Dewitt was worried about what might happen -- but she could never have imagined what actually did. In 2012, Daniel was charged with murder. Dewitt declined to discuss the details for legal reasons, so it’s unclear exactly what happened. Daniel has been in a locked psychiatric facility at Napa State Hospital ever since.

“To love somebody for 18 years, and to see that person when they were well, when they were happy, when they were in school, when they were “normal”,  get ill --  it feels like they’re thrown away by the system,” she says.

Dewitt believes Daniel’s fate could have been avoided. She created the Voices of the Mothers Project to find another way for families to help loved ones who refuse treatment. Currently, the group is channeling all its efforts to support a new pilot program that would enact a version of Laura’s Law in Alameda County.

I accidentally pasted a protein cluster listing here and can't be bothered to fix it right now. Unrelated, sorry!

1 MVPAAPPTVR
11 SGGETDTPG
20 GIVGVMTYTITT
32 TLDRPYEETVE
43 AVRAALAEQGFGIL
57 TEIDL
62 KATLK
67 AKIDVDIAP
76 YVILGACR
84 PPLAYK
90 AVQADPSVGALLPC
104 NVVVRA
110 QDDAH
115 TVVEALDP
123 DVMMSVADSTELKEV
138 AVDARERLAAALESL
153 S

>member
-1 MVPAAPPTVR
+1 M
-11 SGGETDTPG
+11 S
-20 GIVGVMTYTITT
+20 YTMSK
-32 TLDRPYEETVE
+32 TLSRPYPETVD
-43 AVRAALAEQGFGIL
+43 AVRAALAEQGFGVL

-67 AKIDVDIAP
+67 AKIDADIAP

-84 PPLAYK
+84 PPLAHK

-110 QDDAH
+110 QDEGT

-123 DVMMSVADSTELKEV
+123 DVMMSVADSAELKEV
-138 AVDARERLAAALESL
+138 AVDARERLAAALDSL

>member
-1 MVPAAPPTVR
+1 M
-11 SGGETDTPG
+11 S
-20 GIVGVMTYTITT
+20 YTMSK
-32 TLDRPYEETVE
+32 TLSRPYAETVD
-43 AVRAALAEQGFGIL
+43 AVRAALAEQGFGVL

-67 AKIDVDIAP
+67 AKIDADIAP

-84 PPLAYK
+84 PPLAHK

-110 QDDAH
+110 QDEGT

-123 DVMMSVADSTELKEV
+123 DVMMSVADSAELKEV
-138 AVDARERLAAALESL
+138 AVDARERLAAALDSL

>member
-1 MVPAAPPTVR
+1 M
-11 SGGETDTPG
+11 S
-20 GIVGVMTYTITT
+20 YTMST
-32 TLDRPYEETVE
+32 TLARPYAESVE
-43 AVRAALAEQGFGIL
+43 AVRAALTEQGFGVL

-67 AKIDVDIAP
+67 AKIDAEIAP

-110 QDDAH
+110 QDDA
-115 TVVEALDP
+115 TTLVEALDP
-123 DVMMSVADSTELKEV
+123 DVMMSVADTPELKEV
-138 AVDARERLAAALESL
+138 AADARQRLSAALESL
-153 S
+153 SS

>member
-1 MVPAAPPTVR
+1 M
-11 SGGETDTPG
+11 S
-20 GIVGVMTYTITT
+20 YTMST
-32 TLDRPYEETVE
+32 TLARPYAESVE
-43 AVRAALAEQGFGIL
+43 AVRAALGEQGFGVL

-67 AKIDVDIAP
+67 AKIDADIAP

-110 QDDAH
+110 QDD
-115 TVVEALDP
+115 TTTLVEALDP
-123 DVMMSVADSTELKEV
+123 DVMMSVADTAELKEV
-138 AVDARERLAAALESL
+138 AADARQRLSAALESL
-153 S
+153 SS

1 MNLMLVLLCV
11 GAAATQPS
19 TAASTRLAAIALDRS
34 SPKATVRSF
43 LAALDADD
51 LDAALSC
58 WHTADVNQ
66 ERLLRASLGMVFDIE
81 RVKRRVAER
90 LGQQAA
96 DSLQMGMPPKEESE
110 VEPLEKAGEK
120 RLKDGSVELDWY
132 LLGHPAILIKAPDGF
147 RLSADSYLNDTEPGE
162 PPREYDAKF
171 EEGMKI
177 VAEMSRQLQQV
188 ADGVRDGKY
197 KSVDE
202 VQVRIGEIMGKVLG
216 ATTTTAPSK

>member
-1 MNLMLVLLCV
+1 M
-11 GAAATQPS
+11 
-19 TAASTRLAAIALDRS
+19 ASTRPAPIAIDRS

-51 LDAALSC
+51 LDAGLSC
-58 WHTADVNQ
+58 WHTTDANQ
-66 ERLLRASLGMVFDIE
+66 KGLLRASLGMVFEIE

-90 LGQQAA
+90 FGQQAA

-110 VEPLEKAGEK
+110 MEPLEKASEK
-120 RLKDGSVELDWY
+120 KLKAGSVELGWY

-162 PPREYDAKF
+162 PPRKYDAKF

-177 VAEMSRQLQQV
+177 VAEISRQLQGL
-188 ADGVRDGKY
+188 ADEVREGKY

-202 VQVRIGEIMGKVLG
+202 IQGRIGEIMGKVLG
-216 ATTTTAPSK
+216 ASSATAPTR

The program centers on what proponents call “Assisted Outpatient Treatment” or AOT. It would let courts compel adults like Daniel to get long-term, outpatient care -- the kind of treatment that could help them fully recover.

Yet not everyone agrees that AOT is truly “assisted” treatment. Opponents counter that the program uses force. But Dewitt says we already use force through 5150s, and she believes AOT would be a more compassionate and effective alternative.

How the Program Works

According to Alex Briscoe, head of Alameda County’s Healthcare Services Agency, Alameda County currently 5150s more people per capita more than any jurisdiction in the state.

Back in February, the Agency proposed the AOT model to the Board of Supervisors. Briscoe says at most, it would only involve 5 people, through a very selective process.